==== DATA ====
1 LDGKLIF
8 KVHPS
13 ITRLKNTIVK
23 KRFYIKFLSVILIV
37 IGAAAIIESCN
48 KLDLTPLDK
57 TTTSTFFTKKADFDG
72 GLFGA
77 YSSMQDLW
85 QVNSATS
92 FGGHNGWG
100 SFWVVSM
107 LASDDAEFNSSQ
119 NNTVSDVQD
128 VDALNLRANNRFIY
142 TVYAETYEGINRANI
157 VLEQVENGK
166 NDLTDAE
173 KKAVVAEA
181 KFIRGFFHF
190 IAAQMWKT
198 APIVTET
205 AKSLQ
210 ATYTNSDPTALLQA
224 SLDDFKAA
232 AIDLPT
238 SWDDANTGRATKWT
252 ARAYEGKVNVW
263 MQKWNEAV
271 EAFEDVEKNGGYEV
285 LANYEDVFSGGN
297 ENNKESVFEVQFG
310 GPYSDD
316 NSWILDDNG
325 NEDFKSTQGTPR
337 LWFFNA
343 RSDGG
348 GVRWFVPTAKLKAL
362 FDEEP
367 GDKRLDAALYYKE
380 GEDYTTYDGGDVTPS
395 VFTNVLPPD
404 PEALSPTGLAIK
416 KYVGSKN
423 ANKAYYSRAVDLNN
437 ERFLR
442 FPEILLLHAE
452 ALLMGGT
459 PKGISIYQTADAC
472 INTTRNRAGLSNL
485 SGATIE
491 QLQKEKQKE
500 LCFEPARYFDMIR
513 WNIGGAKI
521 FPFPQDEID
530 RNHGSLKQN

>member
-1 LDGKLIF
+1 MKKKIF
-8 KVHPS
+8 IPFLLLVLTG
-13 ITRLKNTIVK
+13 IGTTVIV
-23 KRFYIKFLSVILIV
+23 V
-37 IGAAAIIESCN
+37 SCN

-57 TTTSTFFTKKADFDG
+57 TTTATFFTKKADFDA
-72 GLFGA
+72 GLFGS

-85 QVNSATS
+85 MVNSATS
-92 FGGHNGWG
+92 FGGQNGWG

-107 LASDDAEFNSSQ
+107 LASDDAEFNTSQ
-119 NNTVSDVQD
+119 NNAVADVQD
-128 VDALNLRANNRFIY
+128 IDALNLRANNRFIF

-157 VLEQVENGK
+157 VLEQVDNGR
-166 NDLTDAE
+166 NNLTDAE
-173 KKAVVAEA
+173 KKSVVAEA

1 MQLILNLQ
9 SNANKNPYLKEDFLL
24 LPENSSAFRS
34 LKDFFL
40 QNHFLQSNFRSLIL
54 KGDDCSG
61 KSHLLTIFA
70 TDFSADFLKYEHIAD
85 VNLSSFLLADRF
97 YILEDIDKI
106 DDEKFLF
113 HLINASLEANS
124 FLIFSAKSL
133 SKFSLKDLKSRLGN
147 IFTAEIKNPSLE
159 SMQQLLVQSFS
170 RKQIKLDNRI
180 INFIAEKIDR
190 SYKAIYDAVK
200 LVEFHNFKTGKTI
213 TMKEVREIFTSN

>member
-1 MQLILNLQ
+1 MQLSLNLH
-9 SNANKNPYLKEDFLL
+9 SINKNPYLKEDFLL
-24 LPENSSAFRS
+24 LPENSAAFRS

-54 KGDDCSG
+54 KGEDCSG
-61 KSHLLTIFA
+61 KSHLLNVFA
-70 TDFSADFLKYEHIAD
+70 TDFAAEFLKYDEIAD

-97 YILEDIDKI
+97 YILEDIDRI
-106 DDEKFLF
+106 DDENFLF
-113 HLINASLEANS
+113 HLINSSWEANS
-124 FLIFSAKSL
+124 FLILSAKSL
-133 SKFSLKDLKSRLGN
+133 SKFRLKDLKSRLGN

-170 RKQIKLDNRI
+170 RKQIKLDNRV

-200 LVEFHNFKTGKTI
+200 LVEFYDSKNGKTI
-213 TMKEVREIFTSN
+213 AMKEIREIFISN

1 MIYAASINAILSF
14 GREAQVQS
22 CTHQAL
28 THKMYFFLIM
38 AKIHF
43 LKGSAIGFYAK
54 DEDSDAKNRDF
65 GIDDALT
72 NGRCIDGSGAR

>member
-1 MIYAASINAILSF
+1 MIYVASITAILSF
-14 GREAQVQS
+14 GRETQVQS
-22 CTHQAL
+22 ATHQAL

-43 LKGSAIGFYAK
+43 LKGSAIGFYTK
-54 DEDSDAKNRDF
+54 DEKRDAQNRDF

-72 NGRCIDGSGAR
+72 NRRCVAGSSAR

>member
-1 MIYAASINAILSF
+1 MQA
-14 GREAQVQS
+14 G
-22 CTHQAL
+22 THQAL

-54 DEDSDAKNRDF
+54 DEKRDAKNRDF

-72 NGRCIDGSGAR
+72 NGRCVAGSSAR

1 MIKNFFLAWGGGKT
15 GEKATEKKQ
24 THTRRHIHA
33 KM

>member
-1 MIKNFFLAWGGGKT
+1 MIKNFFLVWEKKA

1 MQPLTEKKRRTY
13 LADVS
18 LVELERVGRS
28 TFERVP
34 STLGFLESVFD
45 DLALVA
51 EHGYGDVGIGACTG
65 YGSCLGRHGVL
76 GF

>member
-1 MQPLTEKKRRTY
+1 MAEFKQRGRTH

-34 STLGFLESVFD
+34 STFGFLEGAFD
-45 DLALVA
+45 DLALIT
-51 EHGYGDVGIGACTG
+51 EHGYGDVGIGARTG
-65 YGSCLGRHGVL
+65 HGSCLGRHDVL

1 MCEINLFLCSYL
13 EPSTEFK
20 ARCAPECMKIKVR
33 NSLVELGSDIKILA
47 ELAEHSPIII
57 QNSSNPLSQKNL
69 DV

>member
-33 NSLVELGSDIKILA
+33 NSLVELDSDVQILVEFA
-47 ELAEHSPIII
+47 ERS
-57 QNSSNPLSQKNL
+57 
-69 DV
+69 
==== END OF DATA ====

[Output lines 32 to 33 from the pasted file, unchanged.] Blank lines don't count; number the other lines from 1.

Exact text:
297 ENNKESVFEVQFG
310 GPYSDD